One of the coolest things about Luang Prabang, Laos is being able to see all the monks walking around town. There's actually a sign up in the main market area that I saw that says something like- 'You're probably really curious about our monks! People are always asking...where are they going and what are they doing all the time when they're walking around? The answer is- they're doing the same things as you! They're going to school or going to see their family or getting some exercise. They're normal people just like you!' Uhhhh yeah, normal people except for the fact that every morning at 5am they walk through the streets in lines and collect their one and only meal of the day from old ladies and random people on the street who go out and feed them every morning. Totally normal.
|All pictures courtesy of the internet. Picture me squatting next to that girl with a few bunches of bananas on my lap.|
A tiny bit of background: There are at least 30 Buddhist temples (wats) in Luang Prabang and real-life-shaved-headed orange clad monks live in all of them (I think). Every time we would hear someone talking about the monks, it seemed like they were trying to one-up the last person we heard talking about them with their description of their orange robes. From poppy to pumpkin, turmeric to tangerine, marigold to saffron. It was like everyone was practicing for their next poetry slam.
|More like 50 shades of hungry. HOW DO THEY SURVIVE ON ONE MEAL A DAY???|
Anyways I feel like this is going to get really long so let me at least try to cut to the point. We heard that you could get up at the crack of dawn and join the buddhists in feeding the monks, and Kim was kind of like ehhhh that sounds really cool and we should definitely do it, but I think I'd rather just watch. And I was kind of like 5 in the morning? That sounds horrific but I really want to feed some monks so fine ok let's do it. The next day at 5 in the pitch black morning we got up and started walking to the main street in town to figure out how I could take part in this cool tradition. I'd done some research the day before online and read that people usually fed the monks rice (oops left our rice cookers at home) or sometimes bananas, and so we went in search of a good deal on bananas at the local fruit and veggie street market. I got a few bunches of them and we headed out to the street to get situated and wait for the monks to come.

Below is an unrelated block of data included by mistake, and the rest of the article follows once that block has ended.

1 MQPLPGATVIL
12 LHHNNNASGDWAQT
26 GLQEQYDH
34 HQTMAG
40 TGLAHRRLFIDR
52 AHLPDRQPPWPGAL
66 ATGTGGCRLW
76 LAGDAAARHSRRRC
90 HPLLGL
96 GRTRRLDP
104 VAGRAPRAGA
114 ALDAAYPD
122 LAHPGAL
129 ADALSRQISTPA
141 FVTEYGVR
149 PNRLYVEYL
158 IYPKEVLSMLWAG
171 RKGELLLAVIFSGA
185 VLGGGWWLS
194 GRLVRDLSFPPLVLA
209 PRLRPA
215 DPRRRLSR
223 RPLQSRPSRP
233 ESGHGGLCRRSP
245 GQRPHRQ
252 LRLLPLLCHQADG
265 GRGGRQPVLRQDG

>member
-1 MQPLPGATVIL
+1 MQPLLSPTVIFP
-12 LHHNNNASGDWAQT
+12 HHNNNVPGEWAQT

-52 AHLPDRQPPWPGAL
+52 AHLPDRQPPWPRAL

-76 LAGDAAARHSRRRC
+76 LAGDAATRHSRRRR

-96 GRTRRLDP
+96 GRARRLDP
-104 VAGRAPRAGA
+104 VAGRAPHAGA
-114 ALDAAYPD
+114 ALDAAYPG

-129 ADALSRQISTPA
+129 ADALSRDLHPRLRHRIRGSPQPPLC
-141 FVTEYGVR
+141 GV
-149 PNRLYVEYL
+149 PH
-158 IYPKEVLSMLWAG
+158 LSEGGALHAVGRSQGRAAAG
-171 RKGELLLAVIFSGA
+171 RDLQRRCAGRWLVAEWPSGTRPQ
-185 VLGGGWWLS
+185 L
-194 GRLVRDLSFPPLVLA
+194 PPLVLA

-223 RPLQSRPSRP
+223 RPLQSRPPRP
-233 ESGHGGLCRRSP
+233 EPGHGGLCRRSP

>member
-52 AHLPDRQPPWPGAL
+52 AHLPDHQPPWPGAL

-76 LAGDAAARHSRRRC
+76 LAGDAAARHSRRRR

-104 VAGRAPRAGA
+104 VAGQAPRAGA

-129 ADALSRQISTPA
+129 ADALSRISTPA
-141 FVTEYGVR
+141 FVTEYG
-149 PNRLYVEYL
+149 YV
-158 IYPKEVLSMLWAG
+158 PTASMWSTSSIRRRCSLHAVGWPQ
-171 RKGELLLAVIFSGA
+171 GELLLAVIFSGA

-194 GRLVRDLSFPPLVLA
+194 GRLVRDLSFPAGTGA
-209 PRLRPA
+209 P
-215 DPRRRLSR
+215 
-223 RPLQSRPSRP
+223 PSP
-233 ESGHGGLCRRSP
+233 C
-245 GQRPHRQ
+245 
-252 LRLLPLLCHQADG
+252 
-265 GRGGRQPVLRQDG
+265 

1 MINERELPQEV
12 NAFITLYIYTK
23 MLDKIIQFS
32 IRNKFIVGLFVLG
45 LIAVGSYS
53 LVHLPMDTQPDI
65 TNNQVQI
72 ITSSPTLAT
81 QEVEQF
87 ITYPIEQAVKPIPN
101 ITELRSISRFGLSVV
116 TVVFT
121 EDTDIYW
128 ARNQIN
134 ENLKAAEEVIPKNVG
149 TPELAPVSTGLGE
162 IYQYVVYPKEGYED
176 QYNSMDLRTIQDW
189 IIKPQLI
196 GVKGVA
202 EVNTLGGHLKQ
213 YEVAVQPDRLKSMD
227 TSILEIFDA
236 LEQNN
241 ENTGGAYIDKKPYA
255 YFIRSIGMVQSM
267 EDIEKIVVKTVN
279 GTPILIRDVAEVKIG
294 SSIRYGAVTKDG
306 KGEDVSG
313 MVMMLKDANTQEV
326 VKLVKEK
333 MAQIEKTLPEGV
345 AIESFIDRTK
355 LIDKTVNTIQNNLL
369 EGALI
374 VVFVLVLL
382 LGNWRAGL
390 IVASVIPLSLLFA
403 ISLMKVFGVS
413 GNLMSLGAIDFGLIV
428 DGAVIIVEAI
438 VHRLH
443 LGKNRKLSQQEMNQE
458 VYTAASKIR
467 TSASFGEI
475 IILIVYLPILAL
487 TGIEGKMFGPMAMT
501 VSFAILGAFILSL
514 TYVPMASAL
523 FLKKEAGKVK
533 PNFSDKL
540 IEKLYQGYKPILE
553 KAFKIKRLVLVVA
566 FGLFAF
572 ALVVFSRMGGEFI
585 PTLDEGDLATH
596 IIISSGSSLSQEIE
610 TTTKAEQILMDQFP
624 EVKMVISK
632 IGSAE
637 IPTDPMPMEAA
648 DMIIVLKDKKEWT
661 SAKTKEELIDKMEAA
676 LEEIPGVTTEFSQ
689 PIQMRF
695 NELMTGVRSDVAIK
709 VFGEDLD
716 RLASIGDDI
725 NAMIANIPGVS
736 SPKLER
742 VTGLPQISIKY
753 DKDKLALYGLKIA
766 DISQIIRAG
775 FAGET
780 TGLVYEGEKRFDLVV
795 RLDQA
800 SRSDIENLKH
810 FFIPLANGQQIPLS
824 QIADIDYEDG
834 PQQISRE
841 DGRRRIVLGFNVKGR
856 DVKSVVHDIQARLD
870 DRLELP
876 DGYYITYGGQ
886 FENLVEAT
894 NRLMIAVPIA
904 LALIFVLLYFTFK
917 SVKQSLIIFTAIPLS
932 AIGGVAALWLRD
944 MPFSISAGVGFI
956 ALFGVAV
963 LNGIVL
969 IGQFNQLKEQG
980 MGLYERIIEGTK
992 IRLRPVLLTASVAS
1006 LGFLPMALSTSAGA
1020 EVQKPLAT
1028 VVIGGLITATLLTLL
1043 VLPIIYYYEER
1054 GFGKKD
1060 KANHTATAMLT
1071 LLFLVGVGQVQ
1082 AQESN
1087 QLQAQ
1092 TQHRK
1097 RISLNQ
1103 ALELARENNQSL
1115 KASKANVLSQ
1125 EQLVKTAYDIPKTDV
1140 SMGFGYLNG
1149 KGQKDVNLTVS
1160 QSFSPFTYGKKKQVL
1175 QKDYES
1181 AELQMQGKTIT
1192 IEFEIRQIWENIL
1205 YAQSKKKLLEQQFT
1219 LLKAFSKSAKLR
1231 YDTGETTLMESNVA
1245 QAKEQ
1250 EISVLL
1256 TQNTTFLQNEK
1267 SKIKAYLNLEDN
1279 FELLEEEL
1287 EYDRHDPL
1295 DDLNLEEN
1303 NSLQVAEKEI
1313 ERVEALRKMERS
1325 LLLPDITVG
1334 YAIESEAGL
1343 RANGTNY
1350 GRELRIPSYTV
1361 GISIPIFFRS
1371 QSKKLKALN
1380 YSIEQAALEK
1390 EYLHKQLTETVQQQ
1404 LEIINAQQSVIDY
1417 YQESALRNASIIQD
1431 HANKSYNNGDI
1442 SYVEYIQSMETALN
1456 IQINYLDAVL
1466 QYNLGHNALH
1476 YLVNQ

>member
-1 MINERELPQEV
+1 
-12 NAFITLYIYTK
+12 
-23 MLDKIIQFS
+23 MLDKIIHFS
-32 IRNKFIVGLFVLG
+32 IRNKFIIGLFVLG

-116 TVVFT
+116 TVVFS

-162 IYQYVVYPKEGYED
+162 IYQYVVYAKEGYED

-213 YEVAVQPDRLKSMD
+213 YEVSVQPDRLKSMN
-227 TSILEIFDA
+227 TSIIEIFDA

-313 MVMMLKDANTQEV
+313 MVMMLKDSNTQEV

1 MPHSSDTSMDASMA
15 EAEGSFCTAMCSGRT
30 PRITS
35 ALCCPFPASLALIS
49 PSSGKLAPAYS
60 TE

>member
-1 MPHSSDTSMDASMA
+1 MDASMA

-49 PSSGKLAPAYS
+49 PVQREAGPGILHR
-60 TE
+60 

Once we saw the old ladies sitting on their stools with their big bowls full of rice, I started getting nervous. I didn't have a stool, I didn't know what to expect, and it seemed like the internet had lied to me about the bananas, because no one else had any. I stood around with Kim for a bit trying to figure out where I should squat and what was going to happen, and then we saw the first line of monks start walking down the street and I just plonked myself down next to a row of old ladies, set my bananas on my lap, and tried to copy what the ladies on my left were doing. It was going fine for the first 9 or so monks, but then I realized I was running out of bananas and there were still about a million more monks coming down the line. At about monk number 16 I was out. Then I didn't know what to do. I just stared down at the ground and waited for this first line of monks to pass, then ran across the street to Kim who was standing watching, taking it all in like a normal person.
|I felt like they were probably going..."rice, rice, rice, rice, rice, banana? rice, rice rice." Luckily they're monks so they didn't make fun of me.|
After my few minutes of getting to at least attempt to partake in this awesome tradition, I stood with Kim and we watched row after row of monks get their food for the day. Everyone involved was completely silent and the sun started to come up and it really was an amazing sight to see.